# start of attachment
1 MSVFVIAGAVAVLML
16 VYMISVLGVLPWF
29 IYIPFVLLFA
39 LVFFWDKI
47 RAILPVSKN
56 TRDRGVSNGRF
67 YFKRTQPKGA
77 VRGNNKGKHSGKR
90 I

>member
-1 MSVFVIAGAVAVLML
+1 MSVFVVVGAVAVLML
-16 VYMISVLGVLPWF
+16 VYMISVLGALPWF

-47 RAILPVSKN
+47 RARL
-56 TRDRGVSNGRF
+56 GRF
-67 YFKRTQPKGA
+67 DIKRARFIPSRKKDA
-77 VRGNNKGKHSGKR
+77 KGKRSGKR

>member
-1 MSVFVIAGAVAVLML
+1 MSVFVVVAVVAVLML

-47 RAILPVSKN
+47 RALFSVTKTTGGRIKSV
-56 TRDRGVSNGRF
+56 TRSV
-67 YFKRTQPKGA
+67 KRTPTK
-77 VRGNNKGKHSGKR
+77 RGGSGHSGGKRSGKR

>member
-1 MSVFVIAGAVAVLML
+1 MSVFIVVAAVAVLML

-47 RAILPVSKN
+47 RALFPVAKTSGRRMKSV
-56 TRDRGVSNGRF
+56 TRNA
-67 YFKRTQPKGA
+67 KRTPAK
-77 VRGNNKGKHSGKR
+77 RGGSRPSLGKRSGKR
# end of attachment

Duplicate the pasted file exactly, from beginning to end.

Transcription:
1 MSVFVIAGAVAVLML
16 VYMISVLGVLPWF
29 IYIPFVLLFA
39 LVFFWDKI
47 RAILPVSKN
56 TRDRGVSNGRF
67 YFKRTQPKGA
77 VRGNNKGKHSGKR
90 I

>member
-1 MSVFVIAGAVAVLML
+1 MSVFVVVGAVAVLML
-16 VYMISVLGVLPWF
+16 VYMISVLGALPWF

-47 RAILPVSKN
+47 RARL
-56 TRDRGVSNGRF
+56 GRF
-67 YFKRTQPKGA
+67 DIKRARFIPSRKKDA
-77 VRGNNKGKHSGKR
+77 KGKRSGKR

>member
-1 MSVFVIAGAVAVLML
+1 MSVFVVVAVVAVLML

-47 RAILPVSKN
+47 RALFSVTKTTGGRIKSV
-56 TRDRGVSNGRF
+56 TRSV
-67 YFKRTQPKGA
+67 KRTPTK
-77 VRGNNKGKHSGKR
+77 RGGSGHSGGKRSGKR

>member
-1 MSVFVIAGAVAVLML
+1 MSVFIVVAAVAVLML

-47 RAILPVSKN
+47 RALFPVAKTSGRRMKSV
-56 TRDRGVSNGRF
+56 TRNA
-67 YFKRTQPKGA
+67 KRTPAK
-77 VRGNNKGKHSGKR
+77 RGGSRPSLGKRSGKR